On 06/01/2014 02:10, Christian Thalmann wrote:
> On Sun, 5 Jan 2014 15:20:42 -0800, Padraic Brown wrote:
>> For all practical purposes, Ecclesiastical Latin is
>> identical with Classical Latin (though with rather
>> more alleluias and fewer futatrices).

I have already commented on this in an earlier email.
Post-Renaissance Church Latin has been influenced by the
Classical language; even so, it is not the same.  This is
still less true of medieval Church Latin.

>> As I understand it, the Latin of the Vulgate is the
>> same as the Latin of other written works of the age.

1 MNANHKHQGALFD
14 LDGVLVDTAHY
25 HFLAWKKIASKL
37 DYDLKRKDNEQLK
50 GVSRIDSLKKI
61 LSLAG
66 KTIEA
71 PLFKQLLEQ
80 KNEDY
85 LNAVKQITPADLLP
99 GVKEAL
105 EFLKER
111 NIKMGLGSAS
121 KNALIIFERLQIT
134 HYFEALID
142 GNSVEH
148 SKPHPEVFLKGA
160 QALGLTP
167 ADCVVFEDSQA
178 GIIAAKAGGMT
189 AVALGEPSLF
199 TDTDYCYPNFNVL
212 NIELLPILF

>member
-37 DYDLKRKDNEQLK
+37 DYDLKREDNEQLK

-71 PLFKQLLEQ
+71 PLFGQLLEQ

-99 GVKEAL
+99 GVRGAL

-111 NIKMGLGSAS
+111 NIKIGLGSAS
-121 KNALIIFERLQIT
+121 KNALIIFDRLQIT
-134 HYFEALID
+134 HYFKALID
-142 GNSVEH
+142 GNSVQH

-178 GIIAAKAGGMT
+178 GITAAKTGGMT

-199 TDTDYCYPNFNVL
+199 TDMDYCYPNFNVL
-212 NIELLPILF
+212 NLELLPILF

> Oh, good, that makes everything easier!

Does it?  The Latin of the Vulgate is not the Latin of
Caesar & Cicero, it is what is known as 'Late Latin', which
was the Latin of the 4th century AD.

I don't know when the genesis of Jovian is supposed to have
taken place; from what I understand now, it is not meant to
be a direct descendant of Classical Latin, but to be
descended from a _revived_ Classical Form (maybe rather like
the Katharevousa of 19th and 20th century Greece?); so I am
rather confused at what is going on.

> I was under the impression that EL was already quite a
> ways downhill from CL.

_Downhill_!!! You mean in the same way that modern literary
English is way downhill from Shakespeare!

I abominate the view that at some particular time in history
a language reaches 'perfection' and that all that follows is

If /ni/ can change into /ɑ/, then practically
anything can change into anything.